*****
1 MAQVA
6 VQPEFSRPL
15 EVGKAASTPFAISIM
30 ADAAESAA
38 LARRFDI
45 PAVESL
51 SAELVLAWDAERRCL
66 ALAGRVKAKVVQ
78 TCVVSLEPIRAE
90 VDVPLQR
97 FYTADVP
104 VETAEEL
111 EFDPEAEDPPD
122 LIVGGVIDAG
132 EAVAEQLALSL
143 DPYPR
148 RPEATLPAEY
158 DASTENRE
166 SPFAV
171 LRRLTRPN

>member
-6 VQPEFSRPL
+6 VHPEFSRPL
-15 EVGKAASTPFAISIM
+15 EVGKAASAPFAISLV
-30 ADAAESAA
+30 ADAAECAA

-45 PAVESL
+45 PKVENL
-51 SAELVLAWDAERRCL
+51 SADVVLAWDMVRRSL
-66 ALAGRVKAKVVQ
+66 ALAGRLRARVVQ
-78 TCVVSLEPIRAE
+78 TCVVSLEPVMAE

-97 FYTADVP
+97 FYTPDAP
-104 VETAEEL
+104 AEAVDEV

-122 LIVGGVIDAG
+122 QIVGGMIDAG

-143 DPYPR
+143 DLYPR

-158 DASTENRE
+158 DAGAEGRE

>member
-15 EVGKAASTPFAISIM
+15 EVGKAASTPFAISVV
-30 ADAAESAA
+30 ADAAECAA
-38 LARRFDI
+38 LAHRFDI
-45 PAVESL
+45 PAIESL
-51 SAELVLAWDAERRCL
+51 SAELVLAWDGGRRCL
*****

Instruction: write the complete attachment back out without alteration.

1 MAQVA
6 VQPEFSRPL
15 EVGKAASTPFAISIM
30 ADAAESAA
38 LARRFDI
45 PAVESL
51 SAELVLAWDAERRCL
66 ALAGRVKAKVVQ
78 TCVVSLEPIRAE
90 VDVPLQR
97 FYTADVP
104 VETAEEL
111 EFDPEAEDPPD
122 LIVGGVIDAG
132 EAVAEQLALSL
143 DPYPR
148 RPEATLPAEY
158 DASTENRE
166 SPFAV
171 LRRLTRPN

>member
-6 VQPEFSRPL
+6 VHPEFSRPL
-15 EVGKAASTPFAISIM
+15 EVGKAASAPFAISLV
-30 ADAAESAA
+30 ADAAECAA

-45 PAVESL
+45 PKVENL
-51 SAELVLAWDAERRCL
+51 SADVVLAWDMVRRSL
-66 ALAGRVKAKVVQ
+66 ALAGRLRARVVQ
-78 TCVVSLEPIRAE
+78 TCVVSLEPVMAE

-97 FYTADVP
+97 FYTPDAP
-104 VETAEEL
+104 AEAVDEV

-122 LIVGGVIDAG
+122 QIVGGMIDAG

-143 DPYPR
+143 DLYPR

-158 DASTENRE
+158 DAGAEGRE

>member
-15 EVGKAASTPFAISIM
+15 EVGKAASTPFAISVV
-30 ADAAESAA
+30 ADAAECAA
-38 LARRFDI
+38 LAHRFDI
-45 PAVESL
+45 PAIESL
-51 SAELVLAWDAERRCL
+51 SAELVLAWDGGRRCL